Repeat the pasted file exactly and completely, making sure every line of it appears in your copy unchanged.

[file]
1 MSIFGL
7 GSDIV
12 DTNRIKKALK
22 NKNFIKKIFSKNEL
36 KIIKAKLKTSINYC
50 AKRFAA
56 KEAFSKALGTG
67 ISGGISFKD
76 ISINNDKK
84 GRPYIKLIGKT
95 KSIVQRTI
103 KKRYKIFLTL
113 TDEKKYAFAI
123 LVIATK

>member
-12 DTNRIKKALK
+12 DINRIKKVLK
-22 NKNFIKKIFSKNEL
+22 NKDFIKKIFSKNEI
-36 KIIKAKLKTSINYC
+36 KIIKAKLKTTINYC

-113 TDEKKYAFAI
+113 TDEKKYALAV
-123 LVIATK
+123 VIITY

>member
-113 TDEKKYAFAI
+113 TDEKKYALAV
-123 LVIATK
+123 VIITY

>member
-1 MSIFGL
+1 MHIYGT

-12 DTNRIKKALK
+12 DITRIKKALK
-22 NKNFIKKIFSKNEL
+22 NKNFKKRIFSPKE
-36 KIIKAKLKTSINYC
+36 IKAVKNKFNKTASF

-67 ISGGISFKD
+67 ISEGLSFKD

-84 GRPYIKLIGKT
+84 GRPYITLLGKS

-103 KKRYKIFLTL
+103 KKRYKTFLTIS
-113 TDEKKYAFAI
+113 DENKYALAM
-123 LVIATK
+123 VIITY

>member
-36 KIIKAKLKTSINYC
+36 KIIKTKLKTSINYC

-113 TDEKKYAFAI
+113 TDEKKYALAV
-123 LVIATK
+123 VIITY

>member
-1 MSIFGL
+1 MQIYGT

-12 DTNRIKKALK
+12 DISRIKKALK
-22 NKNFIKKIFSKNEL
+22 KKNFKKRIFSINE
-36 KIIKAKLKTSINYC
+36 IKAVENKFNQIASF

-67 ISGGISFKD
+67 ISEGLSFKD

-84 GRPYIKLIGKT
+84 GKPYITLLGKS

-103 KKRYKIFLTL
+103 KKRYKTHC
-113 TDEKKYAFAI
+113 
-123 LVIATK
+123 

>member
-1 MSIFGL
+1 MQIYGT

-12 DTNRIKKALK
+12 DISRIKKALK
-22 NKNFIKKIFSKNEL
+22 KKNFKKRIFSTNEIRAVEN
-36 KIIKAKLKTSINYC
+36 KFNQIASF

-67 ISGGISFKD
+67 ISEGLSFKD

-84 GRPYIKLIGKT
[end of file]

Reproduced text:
1 MSIFGL
7 GSDIV
12 DTNRIKKALK
22 NKNFIKKIFSKNEL
36 KIIKAKLKTSINYC
50 AKRFAA
56 KEAFSKALGTG
67 ISGGISFKD
76 ISINNDKK
84 GRPYIKLIGKT
95 KSIVQRTI
103 KKRYKIFLTL
113 TDEKKYAFAI
123 LVIATK

>member
-12 DTNRIKKALK
+12 DINRIKKVLK
-22 NKNFIKKIFSKNEL
+22 NKDFIKKIFSKNEI
-36 KIIKAKLKTSINYC
+36 KIIKAKLKTTINYC

-113 TDEKKYAFAI
+113 TDEKKYALAV
-123 LVIATK
+123 VIITY

>member
-113 TDEKKYAFAI
+113 TDEKKYALAV
-123 LVIATK
+123 VIITY

>member
-1 MSIFGL
+1 MHIYGT

-12 DTNRIKKALK
+12 DITRIKKALK
-22 NKNFIKKIFSKNEL
+22 NKNFKKRIFSPKE
-36 KIIKAKLKTSINYC
+36 IKAVKNKFNKTASF

-67 ISGGISFKD
+67 ISEGLSFKD

-84 GRPYIKLIGKT
+84 GRPYITLLGKS

-103 KKRYKIFLTL
+103 KKRYKTFLTIS
-113 TDEKKYAFAI
+113 DENKYALAM
-123 LVIATK
+123 VIITY

>member
-36 KIIKAKLKTSINYC
+36 KIIKTKLKTSINYC

-113 TDEKKYAFAI
+113 TDEKKYALAV
-123 LVIATK
+123 VIITY

>member
-1 MSIFGL
+1 MQIYGT

-12 DTNRIKKALK
+12 DISRIKKALK
-22 NKNFIKKIFSKNEL
+22 KKNFKKRIFSINE
-36 KIIKAKLKTSINYC
+36 IKAVENKFNQIASF

-67 ISGGISFKD
+67 ISEGLSFKD

-84 GRPYIKLIGKT
+84 GKPYITLLGKS

-103 KKRYKIFLTL
+103 KKRYKTHC
-113 TDEKKYAFAI
+113 
-123 LVIATK
+123 

>member
-1 MSIFGL
+1 MQIYGT

-12 DTNRIKKALK
+12 DISRIKKALK
-22 NKNFIKKIFSKNEL
+22 KKNFKKRIFSTNEIRAVEN
-36 KIIKAKLKTSINYC
+36 KFNQIASF

-67 ISGGISFKD
+67 ISEGLSFKD

-84 GRPYIKLIGKT